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Search Results 0 to 49 of about 140 (some duplicates have been removed)
as a boy living in a household under a core corrupt dictator, president suharto. if you look at obama's first memoir there is quite searing accounts of his stepfather talking to him about this being a land of cruelty where weak people are killed by strong people. and you can konl imagine the young obama listening to this. >> rose: finally this evening we go from he lipt-- egypt to the american economy with austan goolsbee. we close this evening by looking ahead at sunday's super bowl with boomer. max rodenbeck, david ignatius, miguele dunne, austan goolsbee when we continue. funding for charlie rose was provided by the following: to have more exposure to the arts. maybe you want to provide meals for the needy. or maybe you want to help when the unexpected happens. whatever you want to do, members project from american express can help you take the first step. vote, volunteer, or donate for the causes you believe in at membersproject.com. take charge of making a difference. additional funding provided by these funders: captioning sponsored by rose communications from our studios in new
overtake them. in fact one u.s. official said it's been a real crawl, walk, run toward the obama administration trying to catch up with events. >> charlie: we conclude with bill keillor executive editor of "the new york times" talking about wikileaks and events in egypt. >> it's has some immediate impact and to the extent that what's happening in the streets of egypt, many of the egyptians say they were inspired by what happened in tunisia and had a second -- secondary effect. >> charlie: our conversation with annette benning will be shown next week. wikileaks, next. maybe you want school kids to have more exposure to the arts. maybe you want to provide meals for the needy. or maybe you want to help when the unexpected happens. whatever you want to do, members project from american express can help you take the first step. vote, volunteer, or donate for the causes you believe in at membersproject.com. take charge of making a difference. captioning sponsored by rose communications from our studios in new york city, this is charlie rose. >> charlie: in egypt today there was a d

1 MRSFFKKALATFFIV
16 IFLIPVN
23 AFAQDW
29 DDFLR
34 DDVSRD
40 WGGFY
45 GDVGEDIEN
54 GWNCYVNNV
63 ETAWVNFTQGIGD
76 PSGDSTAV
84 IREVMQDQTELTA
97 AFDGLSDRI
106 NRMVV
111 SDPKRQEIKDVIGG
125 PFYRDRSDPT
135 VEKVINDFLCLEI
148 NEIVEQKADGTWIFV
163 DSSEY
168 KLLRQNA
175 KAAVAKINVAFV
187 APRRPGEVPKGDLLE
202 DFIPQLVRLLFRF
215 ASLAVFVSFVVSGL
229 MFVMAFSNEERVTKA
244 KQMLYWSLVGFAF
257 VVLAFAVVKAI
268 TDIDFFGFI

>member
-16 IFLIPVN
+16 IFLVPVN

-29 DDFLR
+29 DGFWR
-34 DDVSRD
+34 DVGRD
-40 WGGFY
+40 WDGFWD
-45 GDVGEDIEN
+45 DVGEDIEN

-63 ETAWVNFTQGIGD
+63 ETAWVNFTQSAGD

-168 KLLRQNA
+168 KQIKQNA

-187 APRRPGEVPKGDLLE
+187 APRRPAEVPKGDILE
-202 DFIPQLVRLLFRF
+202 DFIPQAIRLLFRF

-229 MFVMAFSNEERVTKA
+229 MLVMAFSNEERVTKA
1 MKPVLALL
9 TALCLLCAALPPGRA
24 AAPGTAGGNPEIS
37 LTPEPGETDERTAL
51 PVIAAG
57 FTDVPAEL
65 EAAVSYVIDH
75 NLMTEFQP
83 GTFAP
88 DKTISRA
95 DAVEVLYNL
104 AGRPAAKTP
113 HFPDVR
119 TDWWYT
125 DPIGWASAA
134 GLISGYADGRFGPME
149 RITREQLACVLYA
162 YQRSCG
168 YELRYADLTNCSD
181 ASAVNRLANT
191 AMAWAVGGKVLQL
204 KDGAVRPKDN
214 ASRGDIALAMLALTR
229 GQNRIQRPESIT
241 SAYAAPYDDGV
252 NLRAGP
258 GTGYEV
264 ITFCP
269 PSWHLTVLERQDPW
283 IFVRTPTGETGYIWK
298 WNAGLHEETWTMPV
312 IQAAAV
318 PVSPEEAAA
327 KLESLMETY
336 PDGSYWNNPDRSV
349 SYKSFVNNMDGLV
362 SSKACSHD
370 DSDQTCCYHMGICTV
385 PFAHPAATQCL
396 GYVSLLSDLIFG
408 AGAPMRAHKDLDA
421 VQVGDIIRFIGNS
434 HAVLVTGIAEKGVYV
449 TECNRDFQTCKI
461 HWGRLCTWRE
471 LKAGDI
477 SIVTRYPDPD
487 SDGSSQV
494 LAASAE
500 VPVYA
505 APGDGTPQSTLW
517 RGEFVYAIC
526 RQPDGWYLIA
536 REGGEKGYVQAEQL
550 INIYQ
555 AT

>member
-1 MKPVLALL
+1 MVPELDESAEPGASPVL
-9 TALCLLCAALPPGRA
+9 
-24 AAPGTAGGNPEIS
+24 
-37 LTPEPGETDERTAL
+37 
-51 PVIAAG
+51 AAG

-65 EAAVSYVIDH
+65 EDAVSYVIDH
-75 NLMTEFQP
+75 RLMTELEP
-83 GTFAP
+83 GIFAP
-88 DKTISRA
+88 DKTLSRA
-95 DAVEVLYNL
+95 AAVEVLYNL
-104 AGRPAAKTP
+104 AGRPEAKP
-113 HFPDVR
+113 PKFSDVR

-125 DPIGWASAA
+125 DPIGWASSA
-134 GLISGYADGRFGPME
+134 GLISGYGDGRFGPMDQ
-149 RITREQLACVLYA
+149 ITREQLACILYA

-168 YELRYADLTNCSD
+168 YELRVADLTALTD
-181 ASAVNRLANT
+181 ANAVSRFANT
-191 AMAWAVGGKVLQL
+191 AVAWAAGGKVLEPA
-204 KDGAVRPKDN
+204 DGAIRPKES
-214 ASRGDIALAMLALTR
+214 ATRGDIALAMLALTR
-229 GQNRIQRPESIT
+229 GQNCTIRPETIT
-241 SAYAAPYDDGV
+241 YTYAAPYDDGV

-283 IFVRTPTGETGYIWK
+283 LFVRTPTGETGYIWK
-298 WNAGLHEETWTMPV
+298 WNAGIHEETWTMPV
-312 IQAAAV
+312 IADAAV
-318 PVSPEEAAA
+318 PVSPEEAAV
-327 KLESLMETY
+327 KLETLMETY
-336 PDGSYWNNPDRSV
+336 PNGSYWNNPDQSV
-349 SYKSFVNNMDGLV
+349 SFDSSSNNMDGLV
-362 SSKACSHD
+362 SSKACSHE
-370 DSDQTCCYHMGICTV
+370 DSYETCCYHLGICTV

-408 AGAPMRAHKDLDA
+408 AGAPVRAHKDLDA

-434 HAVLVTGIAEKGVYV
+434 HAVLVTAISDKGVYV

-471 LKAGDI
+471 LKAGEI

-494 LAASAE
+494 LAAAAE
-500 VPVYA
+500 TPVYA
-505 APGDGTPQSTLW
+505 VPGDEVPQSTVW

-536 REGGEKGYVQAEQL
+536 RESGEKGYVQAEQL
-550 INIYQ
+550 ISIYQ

of president hosni mubarak. the obama administration has been struggling to keep pace with the rapidly changing events. secretary of state hillary clinton told a european security conference on saturday those of us who are trying to make helpful offers of assistance and suggestions for how to proceed are still at the end on the outside looking in. joining me now by phone from cairo is "new york times" columnist in roger cohen. >> thank you, charlie. >> rose: so tell me where we are at this monday late night in cairo. >> well, today the government, president hosni mubarak, seemed to be reasserting control, at least to some degree. cairo had an air of greater normalcy. there was more traffic, banks open at least for a couple of hours and the government immediately put through a 15% pay rise, the government workers, in an attempt to calm things. but the protests atta rear square continue with many, many thousands of people still in the square and the standoff remains. the protestors who insist that hosni mubarak, president of 30 years, must go now and mubarak seemingly increasingly supported by we